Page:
Linear viscoelasticity has been an important area of research since the period of Maxwell, Boltzman, Voigt and Kelvin. Valuable information regarding linear viscoelasticity theory may be obtained in the books of Gross (1953), Staverman and Schwrzl, Alfery and Gurnee, Ferry, Bland and Lakes. Many researchers like Biot (1954, 1955), Gurtin and Sternberg, Liioushin and Pobedria, Tanner, Huilgol and Phan-Thein have contributed notably on thermoviscoelasticity. Freudenthal has pointed out that most of the solids, when subjected to dynamic loading, exhibit viscous effects.

The Kelvin-Voigt model is one of the macroscopic mechanical models often used to describe the viscoelastic behavior of a material. The model represents the delayed elastic response subjected to stress when the deformation is time dependent but recoverable. The dynamic interaction of thermal and mechanical fields in solids has great practical applications in modern aeronautics, astronautics, Nuclear reactors and high-energy particle accelerators. Several researchers are working in this field. A problem involving Two-Temperature Magneto-Viscoelasticity with thermal Relaxation time in Perfect conducting medium have been solved by Ezzat and El-Karamany (2009). A two temperature thermo-electro-viscoelastic problem subjected to modified Ohm's and Fourier's Laws have been solved by Ezzat et al. (2012).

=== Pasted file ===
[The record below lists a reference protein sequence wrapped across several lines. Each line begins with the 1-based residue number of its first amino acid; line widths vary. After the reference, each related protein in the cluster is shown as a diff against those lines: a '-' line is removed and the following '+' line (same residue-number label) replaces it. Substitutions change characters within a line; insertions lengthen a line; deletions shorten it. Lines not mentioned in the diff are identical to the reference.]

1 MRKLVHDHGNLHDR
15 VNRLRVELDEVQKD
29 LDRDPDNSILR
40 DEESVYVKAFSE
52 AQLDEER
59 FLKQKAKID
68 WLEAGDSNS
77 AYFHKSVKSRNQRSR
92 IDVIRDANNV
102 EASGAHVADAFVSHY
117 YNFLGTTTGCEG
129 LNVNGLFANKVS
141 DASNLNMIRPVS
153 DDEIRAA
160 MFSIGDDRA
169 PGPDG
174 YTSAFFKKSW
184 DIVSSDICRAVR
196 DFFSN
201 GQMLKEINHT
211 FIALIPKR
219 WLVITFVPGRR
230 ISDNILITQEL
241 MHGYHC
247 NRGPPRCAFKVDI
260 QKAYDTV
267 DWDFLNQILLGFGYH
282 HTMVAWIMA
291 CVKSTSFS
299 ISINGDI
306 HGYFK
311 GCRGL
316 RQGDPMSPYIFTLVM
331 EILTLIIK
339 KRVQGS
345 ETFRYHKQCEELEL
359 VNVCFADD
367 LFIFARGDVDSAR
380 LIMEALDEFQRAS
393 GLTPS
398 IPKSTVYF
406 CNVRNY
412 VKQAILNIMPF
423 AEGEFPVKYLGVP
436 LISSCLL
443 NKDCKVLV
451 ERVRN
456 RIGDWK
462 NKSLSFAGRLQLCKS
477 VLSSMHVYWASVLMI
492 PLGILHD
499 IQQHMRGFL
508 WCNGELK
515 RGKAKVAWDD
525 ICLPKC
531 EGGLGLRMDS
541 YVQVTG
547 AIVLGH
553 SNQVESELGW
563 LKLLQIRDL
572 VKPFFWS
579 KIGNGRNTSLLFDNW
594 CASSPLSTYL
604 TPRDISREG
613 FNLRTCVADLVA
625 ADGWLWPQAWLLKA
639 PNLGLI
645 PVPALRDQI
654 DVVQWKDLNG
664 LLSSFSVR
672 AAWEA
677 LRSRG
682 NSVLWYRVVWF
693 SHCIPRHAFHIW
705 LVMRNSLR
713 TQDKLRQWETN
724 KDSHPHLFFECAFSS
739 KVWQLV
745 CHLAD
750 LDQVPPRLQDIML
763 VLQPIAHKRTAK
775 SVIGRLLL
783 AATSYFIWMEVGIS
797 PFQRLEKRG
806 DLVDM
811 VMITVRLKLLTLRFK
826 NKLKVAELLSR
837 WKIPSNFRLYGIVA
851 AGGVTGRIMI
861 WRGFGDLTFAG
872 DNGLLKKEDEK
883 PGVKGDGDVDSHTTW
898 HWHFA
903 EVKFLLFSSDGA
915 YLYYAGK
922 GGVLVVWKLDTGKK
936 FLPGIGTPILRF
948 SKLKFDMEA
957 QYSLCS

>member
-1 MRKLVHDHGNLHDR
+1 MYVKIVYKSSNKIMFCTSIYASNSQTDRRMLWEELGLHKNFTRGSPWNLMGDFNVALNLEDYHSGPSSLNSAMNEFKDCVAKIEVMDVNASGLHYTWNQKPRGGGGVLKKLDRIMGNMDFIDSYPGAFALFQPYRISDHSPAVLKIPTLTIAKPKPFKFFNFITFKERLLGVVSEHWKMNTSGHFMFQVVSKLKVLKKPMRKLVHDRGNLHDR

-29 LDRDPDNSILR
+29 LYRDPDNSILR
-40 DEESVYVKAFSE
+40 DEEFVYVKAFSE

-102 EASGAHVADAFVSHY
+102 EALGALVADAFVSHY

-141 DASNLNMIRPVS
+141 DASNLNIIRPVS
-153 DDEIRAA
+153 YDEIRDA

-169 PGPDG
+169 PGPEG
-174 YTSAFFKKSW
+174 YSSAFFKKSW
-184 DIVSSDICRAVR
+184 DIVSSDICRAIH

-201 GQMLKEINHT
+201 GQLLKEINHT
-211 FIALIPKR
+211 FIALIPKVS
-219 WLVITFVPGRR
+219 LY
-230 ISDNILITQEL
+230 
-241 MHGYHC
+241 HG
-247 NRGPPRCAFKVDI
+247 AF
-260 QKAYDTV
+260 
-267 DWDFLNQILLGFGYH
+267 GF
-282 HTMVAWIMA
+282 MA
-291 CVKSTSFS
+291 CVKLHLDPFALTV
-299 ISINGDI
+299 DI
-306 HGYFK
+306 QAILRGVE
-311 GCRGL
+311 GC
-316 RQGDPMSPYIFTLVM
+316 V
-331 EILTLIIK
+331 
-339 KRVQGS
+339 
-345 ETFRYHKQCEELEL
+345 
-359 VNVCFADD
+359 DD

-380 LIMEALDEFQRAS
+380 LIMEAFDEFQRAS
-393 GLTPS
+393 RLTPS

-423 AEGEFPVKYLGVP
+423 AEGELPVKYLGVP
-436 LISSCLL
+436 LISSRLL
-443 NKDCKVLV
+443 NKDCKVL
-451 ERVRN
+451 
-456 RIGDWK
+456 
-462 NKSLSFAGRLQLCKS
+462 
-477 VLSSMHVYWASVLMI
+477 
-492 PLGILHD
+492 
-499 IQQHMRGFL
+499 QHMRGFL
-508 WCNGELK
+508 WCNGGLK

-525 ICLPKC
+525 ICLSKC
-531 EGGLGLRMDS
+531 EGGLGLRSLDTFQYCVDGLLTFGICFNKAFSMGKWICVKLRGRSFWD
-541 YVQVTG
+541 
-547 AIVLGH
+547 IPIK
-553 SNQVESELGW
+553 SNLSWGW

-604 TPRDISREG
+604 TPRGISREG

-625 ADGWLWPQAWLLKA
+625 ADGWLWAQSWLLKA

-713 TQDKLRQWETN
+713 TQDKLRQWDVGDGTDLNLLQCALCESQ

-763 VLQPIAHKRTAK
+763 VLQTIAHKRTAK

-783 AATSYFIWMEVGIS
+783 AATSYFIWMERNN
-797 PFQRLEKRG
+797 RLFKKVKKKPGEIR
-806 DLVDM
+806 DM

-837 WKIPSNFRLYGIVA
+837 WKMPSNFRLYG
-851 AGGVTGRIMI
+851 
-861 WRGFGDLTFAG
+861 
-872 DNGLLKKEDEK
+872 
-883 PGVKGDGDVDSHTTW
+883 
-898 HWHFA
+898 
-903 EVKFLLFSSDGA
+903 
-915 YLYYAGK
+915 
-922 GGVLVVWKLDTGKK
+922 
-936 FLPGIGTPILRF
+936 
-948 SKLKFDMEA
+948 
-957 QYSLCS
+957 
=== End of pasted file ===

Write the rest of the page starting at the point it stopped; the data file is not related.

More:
The classical theories of thermoelasticity involving infinite speed of propagation of thermal signals, contradict physical facts. During the last five decades, non-classical theories involving finite speed of heat transportation in elastic solids have been developed to remove the paradox. In contrast with the conventional coupled thermoelasticity theory, which involves a parabolic-type heat transport equation, these generalized theories involving a hyperbolic-type heat-transport equation are supported by experiments exhibiting the actual occurrence of wave-type heat transport in solids, called second sound effect. The first generalization to this theory is due to Lord and Shulman (1967) who formulated the generalized thermoelasticity theory involving one thermal relaxation time, which is known as extended thermo-elasticity theory (ETE). The second generalization to the coupled thermoelasticity theory due to Green and Lindsay (1972), involves two relaxation times.

The third generalization to the coupled thermoelasticity theory is known as low-temperature thermoelasticity introduced by Hetnarski and Ignaczak called the H-I theory. This model is characterized by a system of non-linear field equations.